At Ops, there will also be a separate conversation specifically about the consumer ownership aspect of data with three other companies that are somewhat similar to BIGtoken, in that they all help consumers to own their data and earn from it:

Whether consumers should actually be paid for their data or whether the value is even a drop in the bucket, or whether they would even care to engage in such transactions and manage their own data in this way is all really hotly debatable stuff.

And companies like BIGtoken, Streamlytics, Caden, and Reklaim will all tell you they have enough users (and partners like ad tech companies and agencies and brands) to prove that this is the exact direction things are going to move in. And a company like Streamlytics (disclaimer, I’m a microinvestor) even plans to open source their data valuation algorithms, so once that thing is in the wild who knows.

Could all of ad tech’s evils finally be coming home to roost?

Now I’m not insinuating that ad tech is inherently evil, but there have been loads of unsavory practices that directly led the industry into the very hot seat that it’s sitting in today.

The Cambridge Analyticas. The lack of transparency. The creepiness factor.  The scammers. The whole lot of it finally pissed consumers the efffff off.

But still, without advertising, there is no open web.

And without an open web, there is no equity. And while Web3 — a decentralized, blockchain-based web owned and operated by users (no, it isn’t just crypto) — promises to democratize the web, remember that Web1 and Web2 assured that as well and they ended up giving us, that’s right you guessed it — big tech. And sure it gave us influencers and creators too, but…

The truth is that Web3 is largely being built by those who have most profited from Web2, so where’s the inclusion in that?

For the open web to survive, there has to be an explicitly communicated contract between people (consumers/users) and companies (publishers and their partners). Publishers have been calling the unwritten version of this contract the value exchange,  but that agreement hasn’t been communicated properly, like ever. And so it’s been misunderstood, by the consumer, that content is free. And it also allowed for consumers’ data to be (mis)used for sundry purposes that had nothing to do with the intended applications.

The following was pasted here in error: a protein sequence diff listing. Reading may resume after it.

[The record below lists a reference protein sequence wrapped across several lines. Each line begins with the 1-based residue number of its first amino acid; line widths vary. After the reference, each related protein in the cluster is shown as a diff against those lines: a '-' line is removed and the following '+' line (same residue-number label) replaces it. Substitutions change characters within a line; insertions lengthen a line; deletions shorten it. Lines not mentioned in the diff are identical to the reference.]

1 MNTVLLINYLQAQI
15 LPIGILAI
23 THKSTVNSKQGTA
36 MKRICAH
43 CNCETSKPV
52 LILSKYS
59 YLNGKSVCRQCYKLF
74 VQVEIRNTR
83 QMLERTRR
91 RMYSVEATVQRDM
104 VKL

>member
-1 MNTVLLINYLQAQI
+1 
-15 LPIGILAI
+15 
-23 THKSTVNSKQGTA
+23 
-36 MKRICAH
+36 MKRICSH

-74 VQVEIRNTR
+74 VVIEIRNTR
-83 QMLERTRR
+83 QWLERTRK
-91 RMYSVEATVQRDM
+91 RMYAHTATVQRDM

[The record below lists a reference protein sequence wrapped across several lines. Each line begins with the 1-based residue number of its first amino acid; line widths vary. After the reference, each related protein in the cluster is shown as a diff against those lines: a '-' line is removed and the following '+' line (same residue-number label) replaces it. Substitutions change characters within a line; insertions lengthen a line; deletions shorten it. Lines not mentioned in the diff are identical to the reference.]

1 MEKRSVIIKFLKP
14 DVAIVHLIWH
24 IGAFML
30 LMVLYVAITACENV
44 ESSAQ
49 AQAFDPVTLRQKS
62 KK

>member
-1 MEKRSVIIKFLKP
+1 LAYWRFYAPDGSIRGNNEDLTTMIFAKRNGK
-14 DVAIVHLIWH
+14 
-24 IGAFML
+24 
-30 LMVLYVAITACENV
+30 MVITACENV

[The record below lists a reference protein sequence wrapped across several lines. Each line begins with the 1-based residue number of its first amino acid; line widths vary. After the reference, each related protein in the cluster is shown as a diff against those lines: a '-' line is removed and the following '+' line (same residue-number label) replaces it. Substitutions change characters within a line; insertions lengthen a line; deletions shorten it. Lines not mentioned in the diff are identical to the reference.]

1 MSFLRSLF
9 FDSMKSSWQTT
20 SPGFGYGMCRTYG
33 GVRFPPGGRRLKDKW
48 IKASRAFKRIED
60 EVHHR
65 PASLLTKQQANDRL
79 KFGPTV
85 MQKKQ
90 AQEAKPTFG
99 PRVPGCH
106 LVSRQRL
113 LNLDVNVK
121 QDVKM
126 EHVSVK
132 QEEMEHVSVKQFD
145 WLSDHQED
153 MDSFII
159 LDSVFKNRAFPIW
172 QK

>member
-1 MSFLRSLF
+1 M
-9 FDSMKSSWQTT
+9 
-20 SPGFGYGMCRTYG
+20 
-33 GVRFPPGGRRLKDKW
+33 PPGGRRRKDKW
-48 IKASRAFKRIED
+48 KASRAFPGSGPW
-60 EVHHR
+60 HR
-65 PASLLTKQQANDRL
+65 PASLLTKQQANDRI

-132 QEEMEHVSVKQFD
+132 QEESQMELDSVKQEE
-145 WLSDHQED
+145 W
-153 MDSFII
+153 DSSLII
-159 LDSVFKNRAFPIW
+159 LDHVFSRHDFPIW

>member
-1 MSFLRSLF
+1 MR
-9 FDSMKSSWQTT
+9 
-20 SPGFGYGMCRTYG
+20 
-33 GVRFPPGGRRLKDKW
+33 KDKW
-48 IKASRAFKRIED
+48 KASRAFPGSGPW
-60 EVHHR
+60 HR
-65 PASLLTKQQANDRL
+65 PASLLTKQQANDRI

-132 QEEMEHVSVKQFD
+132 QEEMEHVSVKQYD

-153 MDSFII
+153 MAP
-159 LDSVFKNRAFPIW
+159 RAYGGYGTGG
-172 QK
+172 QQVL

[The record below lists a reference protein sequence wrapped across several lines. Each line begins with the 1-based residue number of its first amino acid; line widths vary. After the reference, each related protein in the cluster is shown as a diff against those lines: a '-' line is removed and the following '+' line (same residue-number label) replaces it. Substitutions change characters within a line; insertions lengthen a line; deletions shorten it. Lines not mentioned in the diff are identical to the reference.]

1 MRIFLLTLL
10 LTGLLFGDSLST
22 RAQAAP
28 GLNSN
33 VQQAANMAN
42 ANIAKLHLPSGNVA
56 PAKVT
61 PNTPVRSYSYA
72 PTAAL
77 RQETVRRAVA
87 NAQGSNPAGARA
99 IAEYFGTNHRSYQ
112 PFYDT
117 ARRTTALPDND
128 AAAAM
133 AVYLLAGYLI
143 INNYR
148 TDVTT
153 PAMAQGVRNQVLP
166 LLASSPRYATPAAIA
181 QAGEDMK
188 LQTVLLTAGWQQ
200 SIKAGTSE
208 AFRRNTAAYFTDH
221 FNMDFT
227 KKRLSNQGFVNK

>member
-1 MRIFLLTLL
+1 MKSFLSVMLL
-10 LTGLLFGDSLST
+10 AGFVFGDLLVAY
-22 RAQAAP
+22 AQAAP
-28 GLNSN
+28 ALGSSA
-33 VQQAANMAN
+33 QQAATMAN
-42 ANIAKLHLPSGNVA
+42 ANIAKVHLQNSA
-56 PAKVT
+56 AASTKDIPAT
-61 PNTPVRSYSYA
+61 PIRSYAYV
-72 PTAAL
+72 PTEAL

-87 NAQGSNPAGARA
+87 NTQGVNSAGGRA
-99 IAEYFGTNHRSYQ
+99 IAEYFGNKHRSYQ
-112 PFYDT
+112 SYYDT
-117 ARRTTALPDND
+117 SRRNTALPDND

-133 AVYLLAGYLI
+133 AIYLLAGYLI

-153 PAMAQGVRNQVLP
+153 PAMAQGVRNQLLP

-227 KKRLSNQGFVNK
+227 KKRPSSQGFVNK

Moving forward, it may seem a no-brainer to pubs, that in this privacy-forward era, users should either subscribe or provide morsels of information in exchange for content that is meaningful and relevant to them (which would include advertising), but maybe there really is another way.

Maybe there needs to be some sort of more formal arrangement and self-service tools to allow users to control and monitor how their data is being used and shared. And maybe it even offers them a little cash in exchange. And then maybe the less it all seems like hocus pocus or Dr. Strange-level sorcery to them, the more they’d be willing to share.

Sure, all sorts of questions remain, like: Is the data quality? Is the data fresh? How would you build audience segments? How would you layer this data? How would you scale this data? You know, all of the same questions that we have always had about first-party data.

But isn’t this a grand time to start figuring out how to get all of this stuff right…finally?